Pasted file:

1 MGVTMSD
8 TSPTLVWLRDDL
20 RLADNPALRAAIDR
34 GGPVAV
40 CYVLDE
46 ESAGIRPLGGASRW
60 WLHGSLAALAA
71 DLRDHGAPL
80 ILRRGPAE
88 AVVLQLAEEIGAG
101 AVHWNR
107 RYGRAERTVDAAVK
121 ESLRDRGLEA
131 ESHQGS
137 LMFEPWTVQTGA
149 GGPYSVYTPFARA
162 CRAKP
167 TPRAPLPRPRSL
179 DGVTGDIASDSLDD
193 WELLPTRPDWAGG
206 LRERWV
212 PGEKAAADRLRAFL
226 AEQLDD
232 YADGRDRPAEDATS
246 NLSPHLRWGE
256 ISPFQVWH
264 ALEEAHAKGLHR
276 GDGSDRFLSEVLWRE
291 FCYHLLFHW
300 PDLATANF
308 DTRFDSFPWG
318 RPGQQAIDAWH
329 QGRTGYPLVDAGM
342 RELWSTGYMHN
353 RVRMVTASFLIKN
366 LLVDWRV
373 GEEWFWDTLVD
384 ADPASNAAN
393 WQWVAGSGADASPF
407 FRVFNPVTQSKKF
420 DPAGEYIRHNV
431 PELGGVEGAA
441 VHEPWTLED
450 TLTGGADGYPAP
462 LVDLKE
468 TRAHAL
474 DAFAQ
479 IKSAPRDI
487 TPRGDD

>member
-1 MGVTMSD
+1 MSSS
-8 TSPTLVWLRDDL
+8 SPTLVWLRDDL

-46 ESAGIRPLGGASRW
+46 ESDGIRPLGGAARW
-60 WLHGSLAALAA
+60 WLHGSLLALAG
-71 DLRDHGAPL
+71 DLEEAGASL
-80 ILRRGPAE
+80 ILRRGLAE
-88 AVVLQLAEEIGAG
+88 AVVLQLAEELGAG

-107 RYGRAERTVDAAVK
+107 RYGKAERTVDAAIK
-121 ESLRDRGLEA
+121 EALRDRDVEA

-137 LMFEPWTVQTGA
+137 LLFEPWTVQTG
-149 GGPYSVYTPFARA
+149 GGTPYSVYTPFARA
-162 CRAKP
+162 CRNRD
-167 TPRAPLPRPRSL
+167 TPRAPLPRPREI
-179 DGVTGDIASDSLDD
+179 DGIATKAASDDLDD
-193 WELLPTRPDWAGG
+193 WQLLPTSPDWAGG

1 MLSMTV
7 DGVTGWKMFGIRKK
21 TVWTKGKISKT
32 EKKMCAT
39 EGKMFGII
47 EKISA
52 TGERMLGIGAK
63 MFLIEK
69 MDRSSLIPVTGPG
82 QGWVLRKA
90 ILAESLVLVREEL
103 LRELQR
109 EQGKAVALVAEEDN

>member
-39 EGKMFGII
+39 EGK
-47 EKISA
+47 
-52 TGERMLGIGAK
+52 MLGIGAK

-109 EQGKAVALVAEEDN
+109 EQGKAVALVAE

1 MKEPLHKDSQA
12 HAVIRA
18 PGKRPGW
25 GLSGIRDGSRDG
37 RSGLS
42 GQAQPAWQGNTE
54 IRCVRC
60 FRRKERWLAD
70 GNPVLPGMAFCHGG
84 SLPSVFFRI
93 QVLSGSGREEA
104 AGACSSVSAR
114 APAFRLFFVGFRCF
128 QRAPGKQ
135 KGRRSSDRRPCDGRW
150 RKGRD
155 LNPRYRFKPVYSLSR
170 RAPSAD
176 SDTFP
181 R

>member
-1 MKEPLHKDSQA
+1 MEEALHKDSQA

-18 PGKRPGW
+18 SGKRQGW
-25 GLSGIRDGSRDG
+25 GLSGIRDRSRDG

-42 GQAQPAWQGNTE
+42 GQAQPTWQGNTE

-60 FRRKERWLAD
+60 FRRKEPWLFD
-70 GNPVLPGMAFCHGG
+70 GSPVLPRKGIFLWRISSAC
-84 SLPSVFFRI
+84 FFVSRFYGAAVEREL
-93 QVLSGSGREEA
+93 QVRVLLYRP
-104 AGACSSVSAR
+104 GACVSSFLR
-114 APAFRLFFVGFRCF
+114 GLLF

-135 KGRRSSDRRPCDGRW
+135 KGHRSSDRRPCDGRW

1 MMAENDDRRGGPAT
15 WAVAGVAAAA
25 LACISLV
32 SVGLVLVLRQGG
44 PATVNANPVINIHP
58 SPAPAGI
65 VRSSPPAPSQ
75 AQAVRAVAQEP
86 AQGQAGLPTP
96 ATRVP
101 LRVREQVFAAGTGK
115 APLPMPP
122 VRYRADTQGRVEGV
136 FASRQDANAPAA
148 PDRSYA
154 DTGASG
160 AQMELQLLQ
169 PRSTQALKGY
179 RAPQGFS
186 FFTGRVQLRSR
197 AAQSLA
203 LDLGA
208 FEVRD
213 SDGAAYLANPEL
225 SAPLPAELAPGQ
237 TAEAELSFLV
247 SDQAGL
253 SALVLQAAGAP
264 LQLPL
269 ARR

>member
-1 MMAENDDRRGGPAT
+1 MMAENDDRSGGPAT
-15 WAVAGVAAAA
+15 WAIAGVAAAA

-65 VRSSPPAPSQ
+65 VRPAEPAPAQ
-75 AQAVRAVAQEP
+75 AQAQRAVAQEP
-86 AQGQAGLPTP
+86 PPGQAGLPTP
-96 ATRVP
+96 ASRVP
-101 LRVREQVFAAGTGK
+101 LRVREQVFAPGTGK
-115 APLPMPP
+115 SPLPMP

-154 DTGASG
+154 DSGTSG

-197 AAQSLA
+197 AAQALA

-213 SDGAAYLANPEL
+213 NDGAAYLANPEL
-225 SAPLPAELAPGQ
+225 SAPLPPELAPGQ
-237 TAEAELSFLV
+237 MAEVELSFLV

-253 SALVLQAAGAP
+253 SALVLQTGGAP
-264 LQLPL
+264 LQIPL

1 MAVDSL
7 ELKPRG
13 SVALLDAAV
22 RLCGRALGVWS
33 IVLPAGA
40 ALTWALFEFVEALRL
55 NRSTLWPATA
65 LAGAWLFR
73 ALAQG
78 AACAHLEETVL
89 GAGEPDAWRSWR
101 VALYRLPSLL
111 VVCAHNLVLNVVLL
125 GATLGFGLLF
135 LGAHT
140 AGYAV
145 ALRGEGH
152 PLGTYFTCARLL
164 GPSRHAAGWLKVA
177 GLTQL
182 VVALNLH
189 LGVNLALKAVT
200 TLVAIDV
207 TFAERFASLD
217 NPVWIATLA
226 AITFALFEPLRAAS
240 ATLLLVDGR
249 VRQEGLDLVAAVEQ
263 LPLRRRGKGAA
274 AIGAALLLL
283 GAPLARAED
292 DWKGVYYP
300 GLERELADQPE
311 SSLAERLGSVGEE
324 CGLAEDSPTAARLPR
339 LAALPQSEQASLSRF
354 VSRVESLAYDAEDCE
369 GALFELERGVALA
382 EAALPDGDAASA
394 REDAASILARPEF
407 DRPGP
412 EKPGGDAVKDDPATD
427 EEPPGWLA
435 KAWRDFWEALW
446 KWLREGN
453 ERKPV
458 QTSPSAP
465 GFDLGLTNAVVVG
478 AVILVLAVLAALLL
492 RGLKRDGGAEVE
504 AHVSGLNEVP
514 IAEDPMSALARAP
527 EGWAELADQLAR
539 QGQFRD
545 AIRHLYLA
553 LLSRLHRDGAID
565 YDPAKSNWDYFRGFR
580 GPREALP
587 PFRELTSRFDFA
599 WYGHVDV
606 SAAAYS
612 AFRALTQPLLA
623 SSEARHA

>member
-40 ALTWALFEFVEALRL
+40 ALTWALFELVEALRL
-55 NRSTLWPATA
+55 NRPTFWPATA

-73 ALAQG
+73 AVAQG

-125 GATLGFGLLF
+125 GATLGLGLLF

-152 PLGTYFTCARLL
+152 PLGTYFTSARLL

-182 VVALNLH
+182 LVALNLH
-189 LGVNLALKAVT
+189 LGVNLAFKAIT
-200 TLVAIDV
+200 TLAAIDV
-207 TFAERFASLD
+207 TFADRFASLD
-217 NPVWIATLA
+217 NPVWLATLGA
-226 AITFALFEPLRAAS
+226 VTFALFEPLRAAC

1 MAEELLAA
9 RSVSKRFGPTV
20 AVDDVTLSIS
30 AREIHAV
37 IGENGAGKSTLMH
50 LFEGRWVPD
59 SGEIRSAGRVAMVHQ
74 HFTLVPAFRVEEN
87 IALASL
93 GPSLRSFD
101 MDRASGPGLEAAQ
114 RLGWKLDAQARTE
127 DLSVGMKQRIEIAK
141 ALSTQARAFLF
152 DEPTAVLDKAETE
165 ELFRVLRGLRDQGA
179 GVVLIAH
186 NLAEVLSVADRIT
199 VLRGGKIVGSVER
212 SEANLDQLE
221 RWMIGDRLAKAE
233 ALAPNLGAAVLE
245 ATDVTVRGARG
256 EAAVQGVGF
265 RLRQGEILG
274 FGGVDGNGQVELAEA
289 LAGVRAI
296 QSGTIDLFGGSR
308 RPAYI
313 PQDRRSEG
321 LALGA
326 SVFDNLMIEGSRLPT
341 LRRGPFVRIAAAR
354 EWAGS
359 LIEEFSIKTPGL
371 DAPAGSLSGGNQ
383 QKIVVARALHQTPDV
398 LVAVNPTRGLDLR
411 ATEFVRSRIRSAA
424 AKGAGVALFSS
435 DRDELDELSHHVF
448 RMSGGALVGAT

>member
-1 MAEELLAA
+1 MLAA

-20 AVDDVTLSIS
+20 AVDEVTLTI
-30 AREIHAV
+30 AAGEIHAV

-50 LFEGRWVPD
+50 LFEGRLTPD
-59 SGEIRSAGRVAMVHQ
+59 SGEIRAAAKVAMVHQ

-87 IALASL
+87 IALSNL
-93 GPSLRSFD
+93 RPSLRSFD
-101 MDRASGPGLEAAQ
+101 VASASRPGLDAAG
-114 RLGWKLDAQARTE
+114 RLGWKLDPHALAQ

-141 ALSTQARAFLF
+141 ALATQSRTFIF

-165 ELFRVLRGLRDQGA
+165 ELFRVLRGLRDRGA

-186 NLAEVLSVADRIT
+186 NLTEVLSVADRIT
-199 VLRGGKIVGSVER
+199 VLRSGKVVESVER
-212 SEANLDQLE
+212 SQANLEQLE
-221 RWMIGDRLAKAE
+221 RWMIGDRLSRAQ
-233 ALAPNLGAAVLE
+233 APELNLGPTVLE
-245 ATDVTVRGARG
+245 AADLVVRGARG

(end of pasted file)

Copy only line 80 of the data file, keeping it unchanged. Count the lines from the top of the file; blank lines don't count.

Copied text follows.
+193 WQLLPTSPDWAGG